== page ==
The laksa was hot, deliciously chilli hot and coconut creamy, filled with juicy prawns but only the obligatory five of course, smoothly slurping rice noodles, a smattering of vegetables and tofu sufficient to meet some sort of health brief, and rounded out with the raw bean sprouts supplied as a side extra. My wife had her usual vegetable pho just as she likes it with extra mushrooms and a reduced quantity of noodles. This was lunch at the Vietnamese restaurant on the outside of the small local shopping centre where we eat at least once a week.
After our enjoyable lunch we went on to do some grocery shopping while we were here and as we were coming out of Woolworths with a small bag of shopping I noticed a man sitting on the bench outside the bakery. He had very distinctive patterned tattoos from the Maori tradition going up the side of his neck to just behind his right ear which was obviously part of a larger tattoo pattern covered by his Hi Vis shirt usually worn by manual labourers of all sorts. Nothing else about his appearance helped in any way to clarify his occupation and it was after all only in a glance that I noticed him.
Just as we were about to walk past him the lady from the sushi bar to our right called out his order, and that sort of surprised me. He was simply waiting for his lunch order, and sushi no less. He rose and went towards the sushi bar counter and as he did the lady presumably asked him whether he wanted some sort of extras with his order. I didn’t make out her question clearly but his answer was quite direct and to the point “Yeah wasabi, soy sauce, the lot.” Now the sushi itself seemed a little out of character but then the answer topped up my amazement. This wasn’t the sort of man, given his appearance, that I would expect this from, he seemed more like a meat pie and chips sort of bloke. But no, he was ordering sushi and from the extent of his answer it wasn’t the first time, he was familiar with the process and what he liked to add to it.
My instant reaction was, well, here is the often mentioned “multiculturalism” in action that we hear bandied about in politics and on shock jock radio, the latter usually accompanied by a little derision, that is if you can have derision in varying quantities. This country has in just my lifetime gone from being populated by a domination of people with an English background who proudly tried to maintain a White Australia policy to a country where all manner of races were starting to intermingle, or co-exist at least, in what is often referred to as multiculturalism. The White Australia policy is now officially defunct and devalued. Here was the new broader Australia as it were in a single small example to my viewpoint. Why not? Are we not all richer from being free from the constraints of a single culture, certainly in food choices?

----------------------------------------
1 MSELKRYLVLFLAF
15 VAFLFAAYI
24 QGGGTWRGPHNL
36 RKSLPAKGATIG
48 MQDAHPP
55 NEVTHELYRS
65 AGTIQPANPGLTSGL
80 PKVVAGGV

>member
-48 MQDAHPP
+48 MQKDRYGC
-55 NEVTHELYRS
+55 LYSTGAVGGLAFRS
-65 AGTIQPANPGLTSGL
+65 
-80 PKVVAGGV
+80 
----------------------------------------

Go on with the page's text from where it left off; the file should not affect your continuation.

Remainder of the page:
However allied to this little microcosm of multiculturalism was the prospect, unable to be readily proven, that this same gentleman could be out decrying others on the grounds of race or rallying to protest against immigration without having enough awareness that his taste for sushi and the trimmings are the product of that very same stream of immigration over the last fifty or so years? It is entirely possible.
The real lesson in this observation is however, my own embarrassing class prejudice in making an instant judgement on this man of whom I have no knowledge about other than he wears Hi Vis shirts and buys sushi which he obviously enjoys. Why did I instantly pigeon hole him as a manual labourer coming from, to me at least, a lower social class than my own. My own being of course the grandson of an old gold miner, not exactly up there with the titled nobility 😉 He may even have been a qualified and valued tradesman of some sort like an electrician or a plumber or even perhaps a doctor or dentist with an odd penchant for wearing Hi Vis shirts. Tattooed as well and there goes another judgement, ignoring of course the presence of four tattooes on my arms. And then to top it all off, he may even hold racist views!!! Where does all that come from?
Shame, shame on me, but a valuable lesson learnt however in not rushing in haste to preconceived judgements of my fellow man. It is neither fair, rational nor accurate. Is sushi OK for a white Australian male to eat without others applying all manner of irrational judgements? Sushi is indeed OK.